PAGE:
Seven Effective Sales Follow-Up Techniques

Closing a deal typically requires more than one outreach. Most people will not buy immediately after meeting you and hearing what you offer. While you should always aim to make a strong first impression with prospects, your follow-up is equally important. Whether you reach out via phone or email, a sales follow-up is your chance to encourage the prospect to take action.

Many sales professionals do not follow up enough, says Ian Loew, a web entrepreneur and inbound marketing expert. Whether you do not want to come across as pushy or aggressive, or you do not make follow-up a priority, you may be missing out on valuable sales by not mastering the art of following up.

In this issue of Promotional Consultant Today, we share Loew’s best practices for sales follow-ups.

  1. Vary your methods. If you have already sent a couple of follow-up emails and have not heard back, try calling your prospect. And if the prospect does not return your calls, try emailing them. Loew also recommends reaching out via LinkedIn if you are connected through that platform. People prefer different methods of communication, so try different approaches with each prospect.
  2. Don’t rush it. The last thing you want to do is annoy a prospective client with too many follow-ups too close together. Give the prospect time to think about their decision. Remember that they likely must check in with multiple stakeholders, which takes time. While there’s no exact formula for when to follow up, Loew advises checking in once a week or so. Daily check-ins are annoying and monthly check-ins are generally too far apart.
  3. Be human. Instead of hard selling, strive to engage the prospect with each outreach. Loew says you can begin by asking them how they are doing and remembering what they say. Simply remembering things about people and showing you care helps build the kind of human connection that drives sales.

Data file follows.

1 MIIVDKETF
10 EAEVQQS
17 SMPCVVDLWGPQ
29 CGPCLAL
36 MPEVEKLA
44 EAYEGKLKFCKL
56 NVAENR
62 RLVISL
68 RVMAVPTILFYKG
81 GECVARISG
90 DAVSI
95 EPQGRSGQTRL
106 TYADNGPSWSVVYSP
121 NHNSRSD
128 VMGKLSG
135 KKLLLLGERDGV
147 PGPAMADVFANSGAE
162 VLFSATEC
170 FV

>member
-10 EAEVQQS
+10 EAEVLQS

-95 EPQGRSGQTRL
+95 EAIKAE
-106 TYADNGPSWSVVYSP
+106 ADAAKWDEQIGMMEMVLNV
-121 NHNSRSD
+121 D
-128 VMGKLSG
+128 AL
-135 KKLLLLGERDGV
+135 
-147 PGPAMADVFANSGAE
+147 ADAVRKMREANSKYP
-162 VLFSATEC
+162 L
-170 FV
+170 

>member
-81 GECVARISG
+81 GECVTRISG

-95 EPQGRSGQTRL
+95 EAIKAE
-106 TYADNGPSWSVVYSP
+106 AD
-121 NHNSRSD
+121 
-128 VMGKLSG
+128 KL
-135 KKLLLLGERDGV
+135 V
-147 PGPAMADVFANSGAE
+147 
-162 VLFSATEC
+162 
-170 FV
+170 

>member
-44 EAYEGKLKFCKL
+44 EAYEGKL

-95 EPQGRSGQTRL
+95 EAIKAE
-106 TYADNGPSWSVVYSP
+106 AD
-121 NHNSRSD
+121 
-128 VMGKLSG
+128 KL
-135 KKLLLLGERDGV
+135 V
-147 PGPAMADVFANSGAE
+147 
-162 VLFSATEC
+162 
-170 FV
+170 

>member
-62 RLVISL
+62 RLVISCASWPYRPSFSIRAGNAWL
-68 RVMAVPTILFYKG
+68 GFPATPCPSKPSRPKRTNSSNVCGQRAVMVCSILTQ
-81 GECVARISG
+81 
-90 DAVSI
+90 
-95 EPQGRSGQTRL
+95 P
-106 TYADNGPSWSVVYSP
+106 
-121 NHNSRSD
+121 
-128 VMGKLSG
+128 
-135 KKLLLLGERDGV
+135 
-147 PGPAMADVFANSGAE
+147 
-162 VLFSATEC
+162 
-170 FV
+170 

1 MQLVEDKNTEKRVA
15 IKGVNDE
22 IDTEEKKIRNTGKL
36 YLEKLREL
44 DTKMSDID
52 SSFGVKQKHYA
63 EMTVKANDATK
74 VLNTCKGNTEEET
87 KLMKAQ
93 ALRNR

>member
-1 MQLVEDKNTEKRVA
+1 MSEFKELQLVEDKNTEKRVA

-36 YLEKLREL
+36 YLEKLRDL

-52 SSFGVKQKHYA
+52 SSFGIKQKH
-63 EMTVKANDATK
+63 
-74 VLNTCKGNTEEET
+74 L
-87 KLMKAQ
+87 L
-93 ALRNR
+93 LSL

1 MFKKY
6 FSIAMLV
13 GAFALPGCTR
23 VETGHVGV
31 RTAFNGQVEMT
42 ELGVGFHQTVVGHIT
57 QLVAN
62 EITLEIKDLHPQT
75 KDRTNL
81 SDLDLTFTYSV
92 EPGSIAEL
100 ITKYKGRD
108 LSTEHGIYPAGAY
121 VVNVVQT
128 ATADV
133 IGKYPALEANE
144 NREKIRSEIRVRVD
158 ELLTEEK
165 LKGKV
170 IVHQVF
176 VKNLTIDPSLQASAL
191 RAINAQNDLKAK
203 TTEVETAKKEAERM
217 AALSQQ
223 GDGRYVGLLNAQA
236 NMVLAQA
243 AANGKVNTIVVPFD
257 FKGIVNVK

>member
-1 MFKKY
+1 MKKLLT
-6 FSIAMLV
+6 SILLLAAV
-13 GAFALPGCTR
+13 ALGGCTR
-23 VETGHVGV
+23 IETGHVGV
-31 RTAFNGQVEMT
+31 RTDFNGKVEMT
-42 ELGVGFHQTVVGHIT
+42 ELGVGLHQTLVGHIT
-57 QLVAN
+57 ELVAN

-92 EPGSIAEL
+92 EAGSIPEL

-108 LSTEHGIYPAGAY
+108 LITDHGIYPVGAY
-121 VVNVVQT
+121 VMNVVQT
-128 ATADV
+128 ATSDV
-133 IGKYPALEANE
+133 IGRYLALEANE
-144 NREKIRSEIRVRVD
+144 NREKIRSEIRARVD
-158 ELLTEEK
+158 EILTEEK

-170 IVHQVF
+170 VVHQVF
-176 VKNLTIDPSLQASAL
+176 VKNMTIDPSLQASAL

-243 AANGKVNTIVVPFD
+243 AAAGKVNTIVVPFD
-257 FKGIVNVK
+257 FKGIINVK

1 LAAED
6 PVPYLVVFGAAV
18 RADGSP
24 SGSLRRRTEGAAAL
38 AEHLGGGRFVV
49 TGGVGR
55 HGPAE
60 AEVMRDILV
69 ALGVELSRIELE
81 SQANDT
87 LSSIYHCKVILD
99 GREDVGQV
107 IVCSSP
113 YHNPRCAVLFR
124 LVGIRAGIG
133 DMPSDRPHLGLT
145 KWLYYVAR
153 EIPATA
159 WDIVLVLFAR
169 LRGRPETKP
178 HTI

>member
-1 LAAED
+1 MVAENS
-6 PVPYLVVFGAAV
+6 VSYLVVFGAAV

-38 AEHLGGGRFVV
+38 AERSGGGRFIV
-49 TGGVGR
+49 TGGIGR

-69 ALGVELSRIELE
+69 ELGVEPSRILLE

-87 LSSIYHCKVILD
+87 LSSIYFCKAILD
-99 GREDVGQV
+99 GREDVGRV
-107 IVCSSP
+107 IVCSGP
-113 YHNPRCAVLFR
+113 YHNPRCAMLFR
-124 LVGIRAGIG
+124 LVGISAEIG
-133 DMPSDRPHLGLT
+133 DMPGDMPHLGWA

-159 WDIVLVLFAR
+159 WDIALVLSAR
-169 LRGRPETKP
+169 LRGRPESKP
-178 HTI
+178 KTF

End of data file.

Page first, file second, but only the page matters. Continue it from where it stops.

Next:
4. Outline next steps. You can help eliminate any potential confusion by clearly defining what happens next. For example, if the prospect says they need time to discuss your offer with their team, Loew says you can agree to follow up with them in the next week or two. Be as specific as possible by saying something like, “Great! I’ll call you next Wednesday – would 9:30 am or 3 pm work better?”
  5. Use a smart subject line. If you follow up via email, steer clear of generic subject lines such as “Wanted to follow up” or “Just checking in.” These will go straight to the trash folder. Instead, Loew suggests personalizing the subject line with the prospect’s name or creating a sense of urgency with something like, “We’d love to offer you 20% off this week only!”
  6. Be succinct. Brevity is important in your sales follow-up. Your prospects do not have time to wade through lengthy emails or listen to rambling voicemails. You only have a few moments to grab their attention, so be direct, says Loew.
  7. Know when to stop. At some point, you must throw in the towel on your follow-up. Loew notes that 80 percent of successful sales require about five follow-ups, so use this as your baseline. It doesn’t make sense to waste your time if you never hear back from a prospect or you hear a firm “no.”

Following up in sales is a crucial part of your success. Remember that you are not spamming prospects or trying to pressure them into buying. Instead, you are reaching out because you have a solution that can help them. When you apply the strategies above and think of follow-up as relationship-building, you will start to improve your technique with each outreach.

Compiled by Audrey Sellers

Source: Ian Loew is a web entrepreneur and inbound marketing expert, and the owner and creative director of Lform Design.

filed under December 2020
Read time:
words
Comments (0)
Leave a reply